Sunday, February 3, 2008

Breaking news - fresh fighting 2/03/2008

Gangs clash ahead of talks to end Kenya crisis

03 Feb 2008 14:22:20 GMT

Source: Reuters
(Recasts with battle, opposition, injury toll)
By David Lewis

CHEBILAT, Kenya, Feb 3 (Reuters) - Gangs of youths from rival ethnic groups armed with clubs, bows and machetes clashed in Kenya's Rift Valley on Sunday, shouting war cries, firing salvos of arrows and pelting each other with rocks.

As police appear seemingly powerless to intervene, in most cases, Kenya's opposition called for African Union peacekeepers to deploy and restore order.

"We need African Union peacekeepers to bring calm and peace. Given the ethnic dimension of the conflict, it would be more neutral than to selectively place the army," Orange Demoncratic Movement spokesman Tony Gachoka said.

The government was not immediately available for comment.

Scores of people fled ethnic attacks on their homes in heavily armed police convoys.

A Reuters reporter saw police fire shots to disperse a gang manning a roadblock, allowing a busload of refugees to flee to safety, a day before former U.N. Secretary General Kofi Annan was due to reopen talks trying to end a bloody political crisis.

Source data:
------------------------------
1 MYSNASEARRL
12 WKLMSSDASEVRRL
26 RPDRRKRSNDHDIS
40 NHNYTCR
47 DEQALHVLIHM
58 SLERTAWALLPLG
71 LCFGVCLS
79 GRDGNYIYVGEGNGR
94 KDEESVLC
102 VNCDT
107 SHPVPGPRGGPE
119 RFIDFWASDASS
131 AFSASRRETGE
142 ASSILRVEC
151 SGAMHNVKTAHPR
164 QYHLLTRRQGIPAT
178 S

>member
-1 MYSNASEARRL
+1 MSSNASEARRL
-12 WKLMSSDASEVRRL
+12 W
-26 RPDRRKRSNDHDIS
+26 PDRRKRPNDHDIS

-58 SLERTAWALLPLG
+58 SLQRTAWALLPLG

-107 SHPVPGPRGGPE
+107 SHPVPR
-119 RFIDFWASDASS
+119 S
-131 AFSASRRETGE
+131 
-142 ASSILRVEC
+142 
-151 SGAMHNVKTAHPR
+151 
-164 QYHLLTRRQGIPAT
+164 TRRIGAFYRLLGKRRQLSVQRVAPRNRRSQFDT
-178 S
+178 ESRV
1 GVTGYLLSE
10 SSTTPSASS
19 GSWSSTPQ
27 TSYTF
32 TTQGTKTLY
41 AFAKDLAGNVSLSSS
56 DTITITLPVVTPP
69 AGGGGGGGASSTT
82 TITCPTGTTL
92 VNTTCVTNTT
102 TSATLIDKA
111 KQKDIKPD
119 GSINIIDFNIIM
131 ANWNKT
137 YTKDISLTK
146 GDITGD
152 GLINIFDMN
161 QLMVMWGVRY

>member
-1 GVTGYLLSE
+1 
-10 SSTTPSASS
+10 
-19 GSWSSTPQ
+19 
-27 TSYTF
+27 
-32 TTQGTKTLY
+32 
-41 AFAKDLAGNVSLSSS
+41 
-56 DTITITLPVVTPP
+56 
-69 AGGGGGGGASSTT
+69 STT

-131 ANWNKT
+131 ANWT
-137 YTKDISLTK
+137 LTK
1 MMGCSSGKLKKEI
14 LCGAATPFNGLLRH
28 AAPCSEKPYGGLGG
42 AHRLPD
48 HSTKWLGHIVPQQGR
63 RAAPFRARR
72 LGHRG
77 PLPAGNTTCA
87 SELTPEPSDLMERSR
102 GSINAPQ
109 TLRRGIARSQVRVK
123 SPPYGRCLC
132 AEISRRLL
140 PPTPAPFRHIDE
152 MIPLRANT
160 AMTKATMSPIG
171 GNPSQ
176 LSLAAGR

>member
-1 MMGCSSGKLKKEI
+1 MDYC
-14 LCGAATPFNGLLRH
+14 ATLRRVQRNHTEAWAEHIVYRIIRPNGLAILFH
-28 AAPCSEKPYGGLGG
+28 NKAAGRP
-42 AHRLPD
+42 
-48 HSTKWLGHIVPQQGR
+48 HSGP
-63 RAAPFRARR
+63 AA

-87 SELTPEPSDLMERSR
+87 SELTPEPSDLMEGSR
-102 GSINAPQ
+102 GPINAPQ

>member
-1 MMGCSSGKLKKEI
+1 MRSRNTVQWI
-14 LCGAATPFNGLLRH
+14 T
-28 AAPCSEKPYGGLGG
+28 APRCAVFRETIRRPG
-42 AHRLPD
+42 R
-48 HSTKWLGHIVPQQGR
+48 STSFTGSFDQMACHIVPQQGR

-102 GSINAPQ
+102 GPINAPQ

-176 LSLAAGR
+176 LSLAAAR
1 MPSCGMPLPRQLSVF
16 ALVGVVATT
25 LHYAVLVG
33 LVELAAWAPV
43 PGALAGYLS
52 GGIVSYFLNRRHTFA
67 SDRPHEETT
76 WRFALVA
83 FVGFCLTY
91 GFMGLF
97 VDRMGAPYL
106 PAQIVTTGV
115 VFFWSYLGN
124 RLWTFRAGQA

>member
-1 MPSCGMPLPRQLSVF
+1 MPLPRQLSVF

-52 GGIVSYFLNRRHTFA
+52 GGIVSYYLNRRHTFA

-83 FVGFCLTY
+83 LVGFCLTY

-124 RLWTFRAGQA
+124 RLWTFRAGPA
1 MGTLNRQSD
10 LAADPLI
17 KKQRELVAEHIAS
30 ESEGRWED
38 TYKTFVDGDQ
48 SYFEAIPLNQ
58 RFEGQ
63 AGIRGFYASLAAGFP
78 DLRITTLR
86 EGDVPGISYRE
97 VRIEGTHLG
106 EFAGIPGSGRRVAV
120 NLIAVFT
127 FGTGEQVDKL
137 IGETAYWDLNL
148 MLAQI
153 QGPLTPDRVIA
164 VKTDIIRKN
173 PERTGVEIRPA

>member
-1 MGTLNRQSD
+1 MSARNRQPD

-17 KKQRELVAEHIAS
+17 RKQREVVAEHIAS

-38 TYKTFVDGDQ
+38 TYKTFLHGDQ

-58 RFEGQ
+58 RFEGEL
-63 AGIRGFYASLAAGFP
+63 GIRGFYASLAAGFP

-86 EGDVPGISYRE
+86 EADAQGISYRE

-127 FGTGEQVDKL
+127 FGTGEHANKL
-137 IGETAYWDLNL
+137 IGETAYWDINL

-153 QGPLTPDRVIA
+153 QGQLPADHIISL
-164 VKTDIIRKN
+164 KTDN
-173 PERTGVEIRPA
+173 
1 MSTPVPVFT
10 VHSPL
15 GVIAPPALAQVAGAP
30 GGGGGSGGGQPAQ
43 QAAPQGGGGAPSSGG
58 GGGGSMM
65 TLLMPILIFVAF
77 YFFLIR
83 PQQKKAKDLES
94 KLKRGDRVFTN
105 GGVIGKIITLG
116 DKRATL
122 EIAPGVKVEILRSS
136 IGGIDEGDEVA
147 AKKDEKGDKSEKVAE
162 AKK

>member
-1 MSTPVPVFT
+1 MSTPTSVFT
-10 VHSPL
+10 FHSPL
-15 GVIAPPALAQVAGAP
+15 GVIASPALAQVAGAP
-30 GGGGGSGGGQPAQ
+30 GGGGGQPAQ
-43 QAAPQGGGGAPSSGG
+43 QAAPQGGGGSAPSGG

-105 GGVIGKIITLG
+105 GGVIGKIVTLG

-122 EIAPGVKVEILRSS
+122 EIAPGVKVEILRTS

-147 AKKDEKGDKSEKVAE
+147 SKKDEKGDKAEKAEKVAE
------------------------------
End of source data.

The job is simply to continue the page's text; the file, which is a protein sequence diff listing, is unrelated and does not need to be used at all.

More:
Around 900 people have been killed and more than a quarter of a million uprooted since violence flared in Kenya after President Mwai Kibaki was returned to power in a Dec. 27 vote that opposition challenger Raila Odinga says was rigged.

Annan persuaded the rival parties on Friday to agree to take quick steps to end the violence, but ethnic tension remained explosive over the weekend. Aid workers estimate at least 20 people have been killed in clashes since Thursday.

"We're just keeping the peace around here," said Charles Cheriot, at a roadblock where youths sharpened machetes on rocks and lined up arrows they said were poisoned. "The police have taken sides. We just patrol."

At a hospital in the southern Rift town of Kisii, scene of the latest clashes between Kalenjin and Kisii ethnic groups, staff said injured people were streaming in.

"Over the past 48 hours we've had 21 people come in, all but one of them with arrow wounds," Kisii hospital superintendent Dr Wycliffe Mogoa told Reuters at the hospital.

"It has been bad. All these arrow wounds -- you have to open up the wounds then remove the arrows. But we've managed," he said, adding that one person had died by a gunshot on Thursday.

Waiting for surgery to remove an arrow stuck in his arm, Phillip Atuke said the Kalenjin shot him to get land.

"I was just standing there and I got caught in the crossfire," he said, sitting in a bed with another injured man.

Even if Annan achieves a compromise between Kenya's bitter political rivals, ethnic tensions have taken on a life of their own in a country long seen as east Africa's most stable.

What started as a political dispute has uncorked decades-old divisions between tribal groups over land, wealth and power, dating from British colonial rule and stoked by Kenyan politicians for personal gain during 44 years of independence.